The shape that your thoughts take in the months/weeks/days before an event, the day before, minutes before, and even during a bout can have serious consequences on your ability to perform. And, even if you haven’t become a victim of stress. a relaxed mind can work wonders on your game.

Constructive Thoughts and Methods That Can Help in Your Game

Let’s start with constructive thoughts during a game and then work backwards to just before the game, and then go back even further to the weeks and months before a game.

During the Game

It will be great if you can completely push out all unnecessary thoughts and focus on the game at hand (like the martial artist quoted above). But this kind of ideal condition is not always possible. As per the quote, the voices of past experience guiding me is a kind of a cue that this athlete uses to prompt the right action at different stages of the game. The cue technique is a very effective method to keep yourself on track during a bout.

Cue technique: During the match, you can talk to yourself in your head and constantly cue your moves and actions. These cues can be regarding any of the following:

  • your moves at different stages of the game
  • your posture
  • motion or momentum – when you are stuck in a tough lock
  • distraction breaking cues ( say a forceful ‘STOP’ inside your head)
  • pep talk when you start losing confidence
  • cues to initiate a Submission without losing the opportunity (say ‘NOW’ inside your head)

The following quote is from another martial artist regarding a slightly different approach:

Whenever I spar I always have a bunch of things running through my mind not pertinent to the match. I have never been able to clear my mind of thoughts prior to the start of the match. Therefore as the match starts and I find myself purposely not thinking in sparring and letting my subconscious repertoire of moves come into play.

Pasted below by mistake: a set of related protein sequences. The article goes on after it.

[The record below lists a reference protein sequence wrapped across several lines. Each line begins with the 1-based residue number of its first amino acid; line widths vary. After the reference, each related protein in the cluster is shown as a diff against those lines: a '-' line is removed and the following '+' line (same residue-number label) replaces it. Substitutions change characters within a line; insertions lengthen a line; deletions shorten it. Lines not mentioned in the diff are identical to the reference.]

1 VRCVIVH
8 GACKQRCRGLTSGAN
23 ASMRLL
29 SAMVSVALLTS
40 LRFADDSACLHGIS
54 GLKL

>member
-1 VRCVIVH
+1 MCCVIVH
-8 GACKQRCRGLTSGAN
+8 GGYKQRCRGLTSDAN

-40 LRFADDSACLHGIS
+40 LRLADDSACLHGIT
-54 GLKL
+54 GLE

Mental rehearsal: The subconscious repertoire of moves referred to by this athlete include various alternative moves, best styles, submissions, or defense moves that you had planned to use when you strategize. All these have to bounce around on the surface of your mind to help you make the right decision. This approach works if your mental preparation has been thorough, with several repeated mental rehearsals of styles and moves, so that all the information that you require is stored in your memory. However, instinctive movement works only up to a point, and real thinking is necessary to gauge your opponent’s strategy and to deliver your moves accordingly.

Just before a game: In the waiting time just before a game, there is significant variation in the thoughts and mind states of different grapplers and combat athletes. The five prominent mind states are

  • Activated
  • Calm and serene
  • Strategy-oriented
  • Chaotic and high-strung
  • Negative

The first three states (activated, calm and serene, strategy-oriented) each has its own merits for a grappler or combat athlete. The chaotic and negative states require the most attention. The mind has no direction in these two states, and it is neither calm nor charged up for the encounter.

Activated: Some grapplers and combat athletes need to be in a high-powered, fired-up, aggressive emotional state and they even let out a few battle cries to get themselves into a ferocious mood before a game. The mental preparation for this is usually self-talk. There are also certain types of music that can raise the mood to a heightened state of being pumped up for action.

Calm and serene: Some grapplers and combat athletes have to feel calm and be totally relaxed before they enter the arena, and there are mental preparation techniques to achieve this state. This mind state is usually brought on through meditation and creates a feeling of calm readiness. The mind is ready for the challenge ahead and the emphasis is on staying cool and collected. It’s a state where the grappler or combat athlete feels. “My preparation is complete. I have to go out now and do the job.”